Last Friday I did a sleep study at a clinic. My doctor ordered the sleep study after I told her about my extreme daytime exhaustion, even after sleeping 8-9 hours at night. And that was with the help of prescription sleeping pills that I got in January when I was feeling so wretched. The pills were an absolute lifesaver because they helped me fall asleep easily, but I was still inexplicably tired the next morning. Also, there was another, much harder to describe symptom that I had to take to three doctors before I felt like I was getting any recognition at all. Basically, for more than two years I’ve been experiencing muscle spasms that start as soon as I get drowsy and cause involuntary movements in my legs. Naturally the periodic twitching and jolting (about every 10 seconds) made getting to sleep nearly impossible, probably prevented me from getting much restful sleep, and made me want to crawl out of my skin. But even after describing this sensation to the best of my ability, all of the doctors I saw seemed to be at a loss. They offered little insight into my symptoms or thoughts regarding a diagnosis or treatment. I was slowly going crazy. One doctor did mention the possibility of Periodic Limb Movement Disorder (PLMD), something in the family Restless Leg Syndrome (RLS), but presenting differently and more severely. Unfortunately after some routine blood work this doctor sent me a letter (yes, a physical letter – not an email or even a phone call in this day and age) to tell me that all of my levels were normal and I should be fine. Thanks for nothing. Fortunately the next doctor I saw referred me to the sleep study clinic (for my exhaustion, not my crazy legs, but I wasn’t going to complain) where I was hopeful that answers might be more forthcoming.
So last Friday, in a very crude hostel-like room, my body was loaded up with sensors and I was told to go to sleep so that the necessary data about my slumber, or lack of it, could be compiled. I don’t think I’ve ever been more uncomfortable than I was lying on my back (not my preferred sleeping position) on the barely adequate mattress in that facility. I had wires coming off my scalp, my face, my chest, and my legs. The woman I spoke with when I made the appointment painted a much rosier picture of the sleep study than what I experienced upon arrival. I wanted to be a good patient, but even taking my usual Ambien wasn’t enough to overcome the anxiety of being in a strange place and needing to sleep on command for the purpose of science. The insomnia was strong that night. But for better or for worse, staying awake longer than usual gave my legs an opportunity to perform their little dance and provide proof to my doctor that some part of my body isn’t functioning as it should. At first I was nervous that my symptoms wouldn’t present themselves while I was at the clinic, but that fear turned out to be unfounded. That was the only bright spot of the night. I was miserable for more than an hour after lights out due to the leg spasms and even the sleep technician came in to check on me because I was moving around so much – and not all of those movements were intentional. I finally did fall asleep after much tossing and turning, but it was only for a few hours before the technician was knocking on my door at 5:45 AM to get me ready to leave. Hopefully that short amount of sleep was enough to help my doctor draw some conclusions regarding a plan of action. Heck, even the technician told me that he observed that I have a pretty serious case of PLMD. Not sure if that’s a good thing or a bad thing, but at least I’m going back to my doctor with some new information. I have an appointment to see her early next month to review the sleep study results, but I am almost certain that my next stop will be a neurologist’s office. In fact I’m so certain that I might try to make an appointment even before going back to my GP. Here’s hoping that it won’t be too much longer before I find a solution!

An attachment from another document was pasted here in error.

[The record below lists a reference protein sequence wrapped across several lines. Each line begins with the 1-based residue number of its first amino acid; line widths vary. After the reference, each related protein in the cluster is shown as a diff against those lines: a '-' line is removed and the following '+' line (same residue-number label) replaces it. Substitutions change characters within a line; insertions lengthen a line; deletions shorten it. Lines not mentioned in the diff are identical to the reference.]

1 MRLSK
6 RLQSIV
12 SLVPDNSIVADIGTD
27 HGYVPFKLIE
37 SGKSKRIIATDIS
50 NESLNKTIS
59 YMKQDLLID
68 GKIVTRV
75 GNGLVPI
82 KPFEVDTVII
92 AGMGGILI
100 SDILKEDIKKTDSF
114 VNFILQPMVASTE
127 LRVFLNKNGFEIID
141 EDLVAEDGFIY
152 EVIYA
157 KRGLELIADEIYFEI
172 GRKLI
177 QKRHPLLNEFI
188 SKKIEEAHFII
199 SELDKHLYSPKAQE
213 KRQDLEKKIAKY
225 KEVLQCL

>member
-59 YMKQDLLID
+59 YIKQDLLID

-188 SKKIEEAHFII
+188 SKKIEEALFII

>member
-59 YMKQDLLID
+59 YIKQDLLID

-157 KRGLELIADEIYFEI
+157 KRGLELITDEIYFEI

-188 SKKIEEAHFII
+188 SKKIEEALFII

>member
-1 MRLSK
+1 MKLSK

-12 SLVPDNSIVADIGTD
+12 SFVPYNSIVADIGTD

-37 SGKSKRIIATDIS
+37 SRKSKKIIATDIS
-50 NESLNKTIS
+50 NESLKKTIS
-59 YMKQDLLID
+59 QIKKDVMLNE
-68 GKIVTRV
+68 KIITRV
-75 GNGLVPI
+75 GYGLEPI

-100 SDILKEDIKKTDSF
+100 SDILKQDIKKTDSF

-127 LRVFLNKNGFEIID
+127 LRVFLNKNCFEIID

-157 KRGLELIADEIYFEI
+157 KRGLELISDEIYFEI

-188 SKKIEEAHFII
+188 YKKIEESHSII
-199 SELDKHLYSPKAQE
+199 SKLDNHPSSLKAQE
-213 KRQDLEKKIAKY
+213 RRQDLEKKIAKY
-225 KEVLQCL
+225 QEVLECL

P.S. I did a quick search of my webpage to see if I’ve written about this topic before, but it seems that I haven’t. I find that hard to believe since I’ve been suffering with this medical condition for over two years now. We all have our inward and outward struggles, but we don’t always share them with the world. I’m going to try and be more transparent with from now on.